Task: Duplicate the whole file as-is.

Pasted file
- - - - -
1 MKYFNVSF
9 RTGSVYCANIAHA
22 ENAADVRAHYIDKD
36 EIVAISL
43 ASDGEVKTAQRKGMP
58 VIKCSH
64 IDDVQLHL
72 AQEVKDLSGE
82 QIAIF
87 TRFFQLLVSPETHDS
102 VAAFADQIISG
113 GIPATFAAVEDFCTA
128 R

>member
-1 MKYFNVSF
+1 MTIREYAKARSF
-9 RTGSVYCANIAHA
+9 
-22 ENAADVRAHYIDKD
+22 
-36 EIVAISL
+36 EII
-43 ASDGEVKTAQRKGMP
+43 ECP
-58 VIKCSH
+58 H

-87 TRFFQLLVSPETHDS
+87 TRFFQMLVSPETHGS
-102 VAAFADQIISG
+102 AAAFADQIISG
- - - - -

1 MKYFNVSF
9 RTGSVYCANIAHA
22 ENAADVRAHYIDKD
36 EIVAISL
43 ASDGEVKTAQRKGMP
58 VIKCSH
64 IDDVQLHL
72 AQEVKDLSGE
82 QIAIF
87 TRFFQLLVSPETHDS
102 VAAFADQIISG
113 GIPATFAAVEDFCTA
128 R

>member
-1 MKYFNVSF
+1 MTIREYAKARSF
-9 RTGSVYCANIAHA
+9 
-22 ENAADVRAHYIDKD
+22 
-36 EIVAISL
+36 EII
-43 ASDGEVKTAQRKGMP
+43 ECP
-58 VIKCSH
+58 H

-87 TRFFQLLVSPETHDS
+87 TRFFQMLVSPETHGS
-102 VAAFADQIISG
+102 AAAFADQIISG